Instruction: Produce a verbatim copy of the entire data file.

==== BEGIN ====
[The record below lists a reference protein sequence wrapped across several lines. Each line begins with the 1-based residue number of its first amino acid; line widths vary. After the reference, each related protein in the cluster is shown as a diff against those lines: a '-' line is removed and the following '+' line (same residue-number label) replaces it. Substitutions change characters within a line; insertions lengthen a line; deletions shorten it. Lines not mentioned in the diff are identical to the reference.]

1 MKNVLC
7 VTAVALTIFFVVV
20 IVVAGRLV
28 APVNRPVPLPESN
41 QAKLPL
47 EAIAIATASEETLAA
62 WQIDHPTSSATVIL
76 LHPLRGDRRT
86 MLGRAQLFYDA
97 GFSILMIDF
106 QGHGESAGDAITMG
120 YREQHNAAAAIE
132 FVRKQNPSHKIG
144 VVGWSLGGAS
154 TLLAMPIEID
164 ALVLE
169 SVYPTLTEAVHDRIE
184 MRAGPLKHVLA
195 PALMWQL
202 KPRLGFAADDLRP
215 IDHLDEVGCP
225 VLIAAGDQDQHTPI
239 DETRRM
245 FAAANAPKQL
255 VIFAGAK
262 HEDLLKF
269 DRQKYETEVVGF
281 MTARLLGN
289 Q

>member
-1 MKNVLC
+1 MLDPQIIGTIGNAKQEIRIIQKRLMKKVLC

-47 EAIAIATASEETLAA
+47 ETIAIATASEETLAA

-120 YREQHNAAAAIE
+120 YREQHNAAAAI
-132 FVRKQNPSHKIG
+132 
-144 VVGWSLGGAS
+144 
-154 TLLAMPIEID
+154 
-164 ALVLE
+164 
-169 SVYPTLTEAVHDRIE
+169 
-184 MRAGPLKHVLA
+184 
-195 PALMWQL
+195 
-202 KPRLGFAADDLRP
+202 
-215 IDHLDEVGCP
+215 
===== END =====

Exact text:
[The record below lists a reference protein sequence wrapped across several lines. Each line begins with the 1-based residue number of its first amino acid; line widths vary. After the reference, each related protein in the cluster is shown as a diff against those lines: a '-' line is removed and the following '+' line (same residue-number label) replaces it. Substitutions change characters within a line; insertions lengthen a line; deletions shorten it. Lines not mentioned in the diff are identical to the reference.]

1 MKNVLC
7 VTAVALTIFFVVV
20 IVVAGRLV
28 APVNRPVPLPESN
41 QAKLPL
47 EAIAIATASEETLAA
62 WQIDHPTSSATVIL
76 LHPLRGDRRT
86 MLGRAQLFYDA
97 GFSILMIDF
106 QGHGESAGDAITMG
120 YREQHNAAAAIE
132 FVRKQNPSHKIG
144 VVGWSLGGAS
154 TLLAMPIEID
164 ALVLE
169 SVYPTLTEAVHDRIE
184 MRAGPLKHVLA
195 PALMWQL
202 KPRLGFAADDLRP
215 IDHLDEVGCP
225 VLIAAGDQDQHTPI
239 DETRRM
245 FAAANAPKQL
255 VIFAGAK
262 HEDLLKF
269 DRQKYETEVVGF
281 MTARLLGN
289 Q

>member
-1 MKNVLC
+1 MLDPQIIGTIGNAKQEIRIIQKRLMKKVLC

-47 EAIAIATASEETLAA
+47 ETIAIATASEETLAA

-120 YREQHNAAAAIE
+120 YREQHNAAAAI
-132 FVRKQNPSHKIG
+132 
-144 VVGWSLGGAS
+144 
-154 TLLAMPIEID
+154 
-164 ALVLE
+164 
-169 SVYPTLTEAVHDRIE
+169 
-184 MRAGPLKHVLA
+184 
-195 PALMWQL
+195 
-202 KPRLGFAADDLRP
+202 
-215 IDHLDEVGCP
+215 